A 2018 IOL opinion article by Karabo Mashugane argues that the BEE codes are hindering SA’s SME development. The Enterprise Development (ED) scorecard was introduced to drive entrepreneurship and SME development. These became accepted as key drivers of economic growth and job creation. ED requires corporates to invest 3% of Net Profit After Tax (NPAT) on developing SMEs. Unfortunately, most corporates simply donated the required money without bothering much about the development impact realised. What mattered was that the compliance box was ticked.
The amended B-BBEE Codes were introduced in 2013 and ushered in Supplier Development. Corporates were now required to spend a portion of the 3% (ie 2% of NPAT) on the development of black-owned SMEs from whom they procured goods and services.
The logic was that corporate companies would open market opportunities to SMEs and use the 2% of NPAT contribution to capacitate those SMEs. It was hoped that this would encourage entrepreneurship, increase the number of SMEs, drive economic growth and ultimately create jobs.
In the amended B-BBEE Codes, small businesses were split into two categories to ensure the codes really had a broad-based reach. SMEs with annual turnover below R10million were categorised as Exempt Micro Enterprises (EMEs), and those between R10m and R50m labeled as Qualifying Small Enterprises (QSEs).
Corporates are required to spend 15% of their procurement spend with each SME category (30% in total). For large corporates with billions in annual procurement, this created a serious headache. Corporates struggled to meet the targets and some simply gave up.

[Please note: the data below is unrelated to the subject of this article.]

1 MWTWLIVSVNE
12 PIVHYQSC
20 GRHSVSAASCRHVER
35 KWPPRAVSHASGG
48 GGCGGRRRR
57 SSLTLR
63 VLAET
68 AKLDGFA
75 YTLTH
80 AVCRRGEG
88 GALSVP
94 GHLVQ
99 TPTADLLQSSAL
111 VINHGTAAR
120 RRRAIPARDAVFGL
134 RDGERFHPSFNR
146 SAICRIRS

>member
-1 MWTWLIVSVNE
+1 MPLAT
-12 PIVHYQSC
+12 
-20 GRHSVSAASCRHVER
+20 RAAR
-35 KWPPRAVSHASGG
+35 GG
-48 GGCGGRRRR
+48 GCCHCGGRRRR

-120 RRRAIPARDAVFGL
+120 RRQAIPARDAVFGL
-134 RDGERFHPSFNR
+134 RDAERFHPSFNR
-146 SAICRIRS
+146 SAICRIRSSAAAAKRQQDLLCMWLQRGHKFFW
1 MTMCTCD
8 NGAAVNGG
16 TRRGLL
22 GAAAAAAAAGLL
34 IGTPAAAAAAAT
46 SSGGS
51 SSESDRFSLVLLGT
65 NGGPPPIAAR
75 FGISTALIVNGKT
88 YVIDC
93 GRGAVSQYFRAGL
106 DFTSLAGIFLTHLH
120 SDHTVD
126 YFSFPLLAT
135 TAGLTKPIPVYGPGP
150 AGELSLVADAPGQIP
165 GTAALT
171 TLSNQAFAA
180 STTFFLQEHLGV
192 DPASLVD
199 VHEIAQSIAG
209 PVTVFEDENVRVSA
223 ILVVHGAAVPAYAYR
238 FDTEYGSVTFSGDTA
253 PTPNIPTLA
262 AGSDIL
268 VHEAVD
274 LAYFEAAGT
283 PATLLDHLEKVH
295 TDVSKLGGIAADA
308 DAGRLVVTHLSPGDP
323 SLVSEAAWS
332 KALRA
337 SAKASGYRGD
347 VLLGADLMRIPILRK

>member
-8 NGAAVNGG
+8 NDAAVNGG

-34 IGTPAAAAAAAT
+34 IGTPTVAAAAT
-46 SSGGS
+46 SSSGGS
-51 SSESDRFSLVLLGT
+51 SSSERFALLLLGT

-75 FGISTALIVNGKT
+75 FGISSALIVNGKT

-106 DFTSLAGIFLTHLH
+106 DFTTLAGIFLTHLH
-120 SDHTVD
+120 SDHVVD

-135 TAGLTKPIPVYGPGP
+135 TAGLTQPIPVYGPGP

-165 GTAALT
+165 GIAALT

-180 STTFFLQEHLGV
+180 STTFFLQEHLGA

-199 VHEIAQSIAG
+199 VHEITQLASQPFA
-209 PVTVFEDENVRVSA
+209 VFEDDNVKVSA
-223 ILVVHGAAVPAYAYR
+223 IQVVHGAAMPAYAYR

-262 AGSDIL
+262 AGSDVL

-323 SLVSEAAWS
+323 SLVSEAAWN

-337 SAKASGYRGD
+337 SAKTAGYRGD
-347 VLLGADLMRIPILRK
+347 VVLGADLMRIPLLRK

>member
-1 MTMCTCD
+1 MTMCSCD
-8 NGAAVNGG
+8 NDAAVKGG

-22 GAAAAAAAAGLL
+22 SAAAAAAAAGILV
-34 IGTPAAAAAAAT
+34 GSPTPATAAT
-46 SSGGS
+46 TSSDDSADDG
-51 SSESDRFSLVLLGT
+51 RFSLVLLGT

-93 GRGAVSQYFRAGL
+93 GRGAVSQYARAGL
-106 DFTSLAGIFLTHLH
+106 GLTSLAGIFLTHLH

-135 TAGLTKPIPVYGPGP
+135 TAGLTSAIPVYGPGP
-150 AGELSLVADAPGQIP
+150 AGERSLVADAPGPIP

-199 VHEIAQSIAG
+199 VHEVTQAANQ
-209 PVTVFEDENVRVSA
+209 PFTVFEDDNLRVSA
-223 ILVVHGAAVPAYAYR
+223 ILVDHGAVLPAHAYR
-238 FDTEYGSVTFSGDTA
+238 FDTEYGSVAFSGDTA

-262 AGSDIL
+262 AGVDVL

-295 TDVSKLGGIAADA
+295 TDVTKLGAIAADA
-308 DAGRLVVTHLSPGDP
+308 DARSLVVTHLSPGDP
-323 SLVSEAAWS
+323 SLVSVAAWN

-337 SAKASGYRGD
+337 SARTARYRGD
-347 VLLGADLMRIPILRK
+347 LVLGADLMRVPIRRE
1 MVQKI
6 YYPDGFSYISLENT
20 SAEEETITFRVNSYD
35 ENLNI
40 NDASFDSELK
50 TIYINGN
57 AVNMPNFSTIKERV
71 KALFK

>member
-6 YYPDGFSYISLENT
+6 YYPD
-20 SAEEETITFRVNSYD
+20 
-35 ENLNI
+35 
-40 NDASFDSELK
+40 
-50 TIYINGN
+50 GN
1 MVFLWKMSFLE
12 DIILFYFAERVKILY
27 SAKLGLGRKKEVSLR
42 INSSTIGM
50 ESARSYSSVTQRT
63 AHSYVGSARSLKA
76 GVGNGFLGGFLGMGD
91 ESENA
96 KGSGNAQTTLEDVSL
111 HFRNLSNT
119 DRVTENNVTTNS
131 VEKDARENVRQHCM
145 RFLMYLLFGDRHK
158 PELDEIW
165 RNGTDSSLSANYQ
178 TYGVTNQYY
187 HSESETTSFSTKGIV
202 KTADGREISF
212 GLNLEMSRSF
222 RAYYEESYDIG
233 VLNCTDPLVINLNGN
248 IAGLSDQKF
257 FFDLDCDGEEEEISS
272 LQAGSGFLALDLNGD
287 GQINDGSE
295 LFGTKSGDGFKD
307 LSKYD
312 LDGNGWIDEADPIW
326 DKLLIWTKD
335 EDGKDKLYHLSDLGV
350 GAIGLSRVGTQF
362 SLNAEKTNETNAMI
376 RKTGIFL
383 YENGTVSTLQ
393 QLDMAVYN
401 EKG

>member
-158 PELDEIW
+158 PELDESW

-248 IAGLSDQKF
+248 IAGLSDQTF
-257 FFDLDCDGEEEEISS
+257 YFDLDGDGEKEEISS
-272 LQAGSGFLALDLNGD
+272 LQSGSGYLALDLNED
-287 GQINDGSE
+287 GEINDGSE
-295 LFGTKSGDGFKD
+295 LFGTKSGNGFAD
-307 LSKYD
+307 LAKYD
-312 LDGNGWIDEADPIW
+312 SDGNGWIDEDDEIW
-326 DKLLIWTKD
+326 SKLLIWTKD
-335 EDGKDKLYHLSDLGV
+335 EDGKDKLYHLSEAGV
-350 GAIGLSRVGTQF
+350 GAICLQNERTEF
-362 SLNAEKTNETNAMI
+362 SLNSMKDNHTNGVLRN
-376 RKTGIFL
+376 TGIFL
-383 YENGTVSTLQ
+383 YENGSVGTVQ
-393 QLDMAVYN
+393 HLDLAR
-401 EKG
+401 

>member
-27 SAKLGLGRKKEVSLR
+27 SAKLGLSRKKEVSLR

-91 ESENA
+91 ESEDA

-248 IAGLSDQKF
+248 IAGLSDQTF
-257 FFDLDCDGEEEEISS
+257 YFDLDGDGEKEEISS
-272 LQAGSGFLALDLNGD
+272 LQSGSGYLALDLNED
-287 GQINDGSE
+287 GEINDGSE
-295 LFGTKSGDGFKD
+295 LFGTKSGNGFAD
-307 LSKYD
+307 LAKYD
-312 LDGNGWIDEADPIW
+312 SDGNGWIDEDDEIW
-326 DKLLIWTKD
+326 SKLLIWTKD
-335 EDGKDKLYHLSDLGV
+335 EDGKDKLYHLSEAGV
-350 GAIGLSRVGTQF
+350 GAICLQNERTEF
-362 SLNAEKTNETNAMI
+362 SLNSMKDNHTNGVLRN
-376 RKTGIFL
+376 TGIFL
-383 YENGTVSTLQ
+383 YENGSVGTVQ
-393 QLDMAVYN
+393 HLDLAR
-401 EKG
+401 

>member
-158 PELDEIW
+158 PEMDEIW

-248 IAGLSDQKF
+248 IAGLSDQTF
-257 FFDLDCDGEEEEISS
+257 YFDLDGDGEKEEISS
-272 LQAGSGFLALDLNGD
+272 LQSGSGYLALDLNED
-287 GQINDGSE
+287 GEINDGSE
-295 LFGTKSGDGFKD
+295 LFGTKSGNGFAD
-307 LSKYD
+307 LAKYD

Unfortunately, those who succeeded were faced with a dilemma. The SMEs which they developed and gave market opportunities might grow turnover beyond the stipulated categories. If that happened, the corporate would not be able to claim the BEE points they sought in that category.
For example, issuing an EME with a contract for R20m per annum increases the EME’s turnover above the R10m threshold. When this happens, the corporate can no longer claim BEE points on that procurement spend in the EME category. It thus risks non-compliance despite acting in the true spirit of BEE.
The result is that, to maximise B-BBEE compliance, corporates avoid developing SMEs or issuing them with large contracts even when it is feasible. The SMEs only receive small purchase orders designed to keep them as unsustainable “one-man” businesses.
As a possible solution, Mashugane suggests corporate tax incentives to encourage corporates to issue large long-term contracts to SMEs (Business Report Opinion&Analysis, April 5). Treasury can lean on its years of experience with tax incentives to design a framework that would keep negative unintended consequences to a minimum. In addition to the tax incentives, another amendment should be introduced to the B-BBEE Codes.
The amendment should allow all procurement spend on a contract issued to an EME to be claimed in the EME category for the duration of that contract. This should remain, even if that EME grows turnover above R10m. Equally so with QSEs that grow above R50m.
For example, a corporate entity issuing a 5-year contract of R20m per annum to an EME should be allowed to claim R20m each year in the EME category on its B-BBEE scorecard. This must continue each year over the 5-year period, even though the turnover of that SME would obviously grow above R10m. This amendment would encourage corporates to issue large long-term contracts to SMEs. It would then lead to more meaningful SME development, economic stimulation and accelerated reduction in unemployment and poverty.
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